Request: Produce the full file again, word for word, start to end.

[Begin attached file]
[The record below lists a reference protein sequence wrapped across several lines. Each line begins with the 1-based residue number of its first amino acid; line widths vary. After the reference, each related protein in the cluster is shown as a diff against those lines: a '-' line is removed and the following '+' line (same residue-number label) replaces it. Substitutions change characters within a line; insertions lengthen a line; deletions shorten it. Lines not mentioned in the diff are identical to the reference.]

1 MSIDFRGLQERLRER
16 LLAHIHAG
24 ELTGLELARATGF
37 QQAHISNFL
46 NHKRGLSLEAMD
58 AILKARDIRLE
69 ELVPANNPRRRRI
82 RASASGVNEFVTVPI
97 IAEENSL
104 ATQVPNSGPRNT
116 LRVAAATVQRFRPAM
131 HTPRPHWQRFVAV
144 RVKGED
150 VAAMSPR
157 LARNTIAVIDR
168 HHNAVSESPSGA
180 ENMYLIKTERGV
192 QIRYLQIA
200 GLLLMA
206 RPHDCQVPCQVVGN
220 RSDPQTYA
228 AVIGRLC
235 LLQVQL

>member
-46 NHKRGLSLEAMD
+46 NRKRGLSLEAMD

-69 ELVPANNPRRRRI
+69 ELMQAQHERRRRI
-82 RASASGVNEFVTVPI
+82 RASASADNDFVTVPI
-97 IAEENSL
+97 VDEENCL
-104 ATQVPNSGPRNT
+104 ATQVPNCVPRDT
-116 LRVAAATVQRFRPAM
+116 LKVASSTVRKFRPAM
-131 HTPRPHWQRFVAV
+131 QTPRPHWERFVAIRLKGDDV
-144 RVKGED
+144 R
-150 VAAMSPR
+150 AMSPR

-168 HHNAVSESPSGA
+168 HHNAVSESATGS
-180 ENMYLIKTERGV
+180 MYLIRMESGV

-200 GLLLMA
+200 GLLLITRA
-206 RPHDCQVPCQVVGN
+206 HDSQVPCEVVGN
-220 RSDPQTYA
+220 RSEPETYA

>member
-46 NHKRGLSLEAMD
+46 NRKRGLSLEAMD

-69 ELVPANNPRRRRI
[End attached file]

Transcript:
[The record below lists a reference protein sequence wrapped across several lines. Each line begins with the 1-based residue number of its first amino acid; line widths vary. After the reference, each related protein in the cluster is shown as a diff against those lines: a '-' line is removed and the following '+' line (same residue-number label) replaces it. Substitutions change characters within a line; insertions lengthen a line; deletions shorten it. Lines not mentioned in the diff are identical to the reference.]

1 MSIDFRGLQERLRER
16 LLAHIHAG
24 ELTGLELARATGF
37 QQAHISNFL
46 NHKRGLSLEAMD
58 AILKARDIRLE
69 ELVPANNPRRRRI
82 RASASGVNEFVTVPI
97 IAEENSL
104 ATQVPNSGPRNT
116 LRVAAATVQRFRPAM
131 HTPRPHWQRFVAV
144 RVKGED
150 VAAMSPR
157 LARNTIAVIDR
168 HHNAVSESPSGA
180 ENMYLIKTERGV
192 QIRYLQIA
200 GLLLMA
206 RPHDCQVPCQVVGN
220 RSDPQTYA
228 AVIGRLC
235 LLQVQL

>member
-46 NHKRGLSLEAMD
+46 NRKRGLSLEAMD

-69 ELVPANNPRRRRI
+69 ELMQAQHERRRRI
-82 RASASGVNEFVTVPI
+82 RASASADNDFVTVPI
-97 IAEENSL
+97 VDEENCL
-104 ATQVPNSGPRNT
+104 ATQVPNCVPRDT
-116 LRVAAATVQRFRPAM
+116 LKVASSTVRKFRPAM
-131 HTPRPHWQRFVAV
+131 QTPRPHWERFVAIRLKGDDV
-144 RVKGED
+144 R
-150 VAAMSPR
+150 AMSPR

-168 HHNAVSESPSGA
+168 HHNAVSESATGS
-180 ENMYLIKTERGV
+180 MYLIRMESGV

-200 GLLLMA
+200 GLLLITRA
-206 RPHDCQVPCQVVGN
+206 HDSQVPCEVVGN
-220 RSDPQTYA
+220 RSEPETYA

>member
-46 NHKRGLSLEAMD
+46 NRKRGLSLEAMD

-69 ELVPANNPRRRRI